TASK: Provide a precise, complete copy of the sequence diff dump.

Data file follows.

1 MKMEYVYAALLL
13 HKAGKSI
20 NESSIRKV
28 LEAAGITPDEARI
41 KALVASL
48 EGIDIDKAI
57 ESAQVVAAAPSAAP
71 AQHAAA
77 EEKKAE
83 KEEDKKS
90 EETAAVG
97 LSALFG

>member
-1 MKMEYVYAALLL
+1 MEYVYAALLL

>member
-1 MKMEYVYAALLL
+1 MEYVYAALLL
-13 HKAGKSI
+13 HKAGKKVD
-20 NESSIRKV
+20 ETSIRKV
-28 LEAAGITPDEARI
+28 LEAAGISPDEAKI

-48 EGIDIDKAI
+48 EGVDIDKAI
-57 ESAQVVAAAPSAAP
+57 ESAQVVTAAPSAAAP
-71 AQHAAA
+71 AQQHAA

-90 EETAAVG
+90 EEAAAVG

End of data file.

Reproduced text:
1 MKMEYVYAALLL
13 HKAGKSI
20 NESSIRKV
28 LEAAGITPDEARI
41 KALVASL
48 EGIDIDKAI
57 ESAQVVAAAPSAAP
71 AQHAAA
77 EEKKAE
83 KEEDKKS
90 EETAAVG
97 LSALFG

>member
-1 MKMEYVYAALLL
+1 MEYVYAALLL

>member
-1 MKMEYVYAALLL
+1 MEYVYAALLL
-13 HKAGKSI
+13 HKAGKKVD
-20 NESSIRKV
+20 ETSIRKV
-28 LEAAGITPDEARI
+28 LEAAGISPDEAKI

-48 EGIDIDKAI
+48 EGVDIDKAI
-57 ESAQVVAAAPSAAP
+57 ESAQVVTAAPSAAAP
-71 AQHAAA
+71 AQQHAA

-90 EETAAVG
+90 EEAAAVG